In Conversation with Alexander McCall Smith

Image courtesy | Birlinn, UK

Alexander McCall Smith is a greatly acclaimed Scottish author, who has amassed a titanic oeuvre featuring children's fiction, academic non-fiction and poetry works. An avid participant in the Galle Literary Festival, he had steadfastly returned to Sri Lanka for the festival this year following its 4 year hiatus. ARTRA had the privilege of sitting down with this prolific writer at the Galle Fort Hotel, a venue where we were exhibiting the Art Trail, the visual arts component parallel to the literary and gourmet programmes of the festival. (Read  Upon The Transformation of the Galle Fort into a Living Museum and Behind the Alternative Voice of Pure Evil | London for an enlightening review of Art Trail 2024) In this session, McCall Smith amiably discussed authoring prose such as the children’s fiction detective series “The No. 1 Ladies Detective Agency” as well as poetry, unearthing his unique perspectives on the intersection between art and literature as an author,  art collector and appreciator of classic paintings and poetry.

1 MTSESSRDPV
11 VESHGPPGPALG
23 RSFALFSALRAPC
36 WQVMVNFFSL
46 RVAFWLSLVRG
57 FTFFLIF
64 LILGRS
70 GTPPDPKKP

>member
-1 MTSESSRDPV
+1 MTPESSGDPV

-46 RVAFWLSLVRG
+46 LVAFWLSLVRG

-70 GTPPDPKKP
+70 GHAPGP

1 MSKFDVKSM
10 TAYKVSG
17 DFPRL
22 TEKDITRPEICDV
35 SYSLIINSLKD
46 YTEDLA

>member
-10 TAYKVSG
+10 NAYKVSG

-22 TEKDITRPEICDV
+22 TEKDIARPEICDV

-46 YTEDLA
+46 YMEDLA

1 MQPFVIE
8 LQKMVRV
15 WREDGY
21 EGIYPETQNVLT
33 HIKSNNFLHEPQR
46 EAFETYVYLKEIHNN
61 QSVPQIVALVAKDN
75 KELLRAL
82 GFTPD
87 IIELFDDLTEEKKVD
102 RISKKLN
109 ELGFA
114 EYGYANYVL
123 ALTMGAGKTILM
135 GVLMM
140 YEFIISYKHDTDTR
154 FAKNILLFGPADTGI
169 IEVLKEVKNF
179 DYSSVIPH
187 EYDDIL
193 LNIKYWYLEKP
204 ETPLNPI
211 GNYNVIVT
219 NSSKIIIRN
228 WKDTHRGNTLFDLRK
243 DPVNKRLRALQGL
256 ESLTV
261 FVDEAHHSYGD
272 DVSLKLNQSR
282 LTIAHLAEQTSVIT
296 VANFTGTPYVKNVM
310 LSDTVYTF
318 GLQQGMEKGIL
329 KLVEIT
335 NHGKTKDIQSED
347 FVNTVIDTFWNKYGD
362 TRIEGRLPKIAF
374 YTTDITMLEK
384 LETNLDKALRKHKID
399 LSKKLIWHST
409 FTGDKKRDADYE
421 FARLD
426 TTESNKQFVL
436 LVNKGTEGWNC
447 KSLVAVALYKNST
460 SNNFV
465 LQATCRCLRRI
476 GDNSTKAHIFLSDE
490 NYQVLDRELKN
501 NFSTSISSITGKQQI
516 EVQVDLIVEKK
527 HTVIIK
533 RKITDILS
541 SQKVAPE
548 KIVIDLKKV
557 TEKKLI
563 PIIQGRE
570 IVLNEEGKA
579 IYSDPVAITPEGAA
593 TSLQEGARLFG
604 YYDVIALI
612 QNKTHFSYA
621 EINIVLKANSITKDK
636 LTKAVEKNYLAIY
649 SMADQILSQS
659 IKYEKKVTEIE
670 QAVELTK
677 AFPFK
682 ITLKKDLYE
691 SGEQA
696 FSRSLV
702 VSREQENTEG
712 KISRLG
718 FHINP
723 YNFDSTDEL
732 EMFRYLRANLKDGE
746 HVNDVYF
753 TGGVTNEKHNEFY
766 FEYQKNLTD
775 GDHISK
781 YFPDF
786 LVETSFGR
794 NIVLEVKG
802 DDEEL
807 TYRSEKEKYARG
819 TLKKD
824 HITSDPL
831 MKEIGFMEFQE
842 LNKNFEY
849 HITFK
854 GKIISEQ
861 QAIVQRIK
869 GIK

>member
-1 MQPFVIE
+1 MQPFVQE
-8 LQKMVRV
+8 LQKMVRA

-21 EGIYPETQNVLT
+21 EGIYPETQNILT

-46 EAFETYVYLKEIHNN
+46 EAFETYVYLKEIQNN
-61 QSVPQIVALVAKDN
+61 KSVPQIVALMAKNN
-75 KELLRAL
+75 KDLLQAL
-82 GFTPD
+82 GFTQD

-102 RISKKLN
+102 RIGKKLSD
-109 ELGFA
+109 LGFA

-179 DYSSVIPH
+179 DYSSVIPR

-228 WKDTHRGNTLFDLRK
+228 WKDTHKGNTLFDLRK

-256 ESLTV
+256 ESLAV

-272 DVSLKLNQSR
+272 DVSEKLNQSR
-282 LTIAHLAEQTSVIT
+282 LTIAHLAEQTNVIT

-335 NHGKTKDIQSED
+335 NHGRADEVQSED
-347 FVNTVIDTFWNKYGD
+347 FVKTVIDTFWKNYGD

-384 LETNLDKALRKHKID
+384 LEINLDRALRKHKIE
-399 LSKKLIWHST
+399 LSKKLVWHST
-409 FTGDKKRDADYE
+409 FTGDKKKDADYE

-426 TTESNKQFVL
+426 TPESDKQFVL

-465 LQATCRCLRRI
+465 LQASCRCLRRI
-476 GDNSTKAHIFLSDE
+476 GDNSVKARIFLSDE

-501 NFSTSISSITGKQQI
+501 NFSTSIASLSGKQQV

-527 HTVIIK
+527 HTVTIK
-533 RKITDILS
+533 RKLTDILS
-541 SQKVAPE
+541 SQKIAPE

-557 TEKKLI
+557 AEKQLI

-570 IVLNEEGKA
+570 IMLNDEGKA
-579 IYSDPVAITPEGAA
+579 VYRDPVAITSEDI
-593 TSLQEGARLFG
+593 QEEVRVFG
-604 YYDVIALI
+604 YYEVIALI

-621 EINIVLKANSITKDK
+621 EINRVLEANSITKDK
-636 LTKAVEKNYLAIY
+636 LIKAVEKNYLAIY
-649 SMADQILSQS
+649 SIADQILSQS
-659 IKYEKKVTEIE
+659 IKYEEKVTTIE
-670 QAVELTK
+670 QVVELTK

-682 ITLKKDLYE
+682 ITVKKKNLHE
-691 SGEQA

Q | You have written works such as the acclaimed No. 1 Ladies Detective Agency, which are stories championed by Southern African characters, culture and stories. What inspired you to make that choice, to speak through that setting? 

Well, I had worked in Botswana and had come to get to know the country. I was struck by many aspects of the country. I found the people extremely courteous and kind and met many people whom I considered resourceful and interesting. I wrote about one such lady, Precious Momotswe and I thought I would maybe write one short story about her. But I became rather involved in her life and the life of her friends and one short story became 24 novels so far-- right now I’m working on volume 25! So, that goes to show you how wrong you can be in your initial assumptions.

Q | How do you feel that has contributed to the promotion of art and literature in African, Asian and non-centrally Western settings?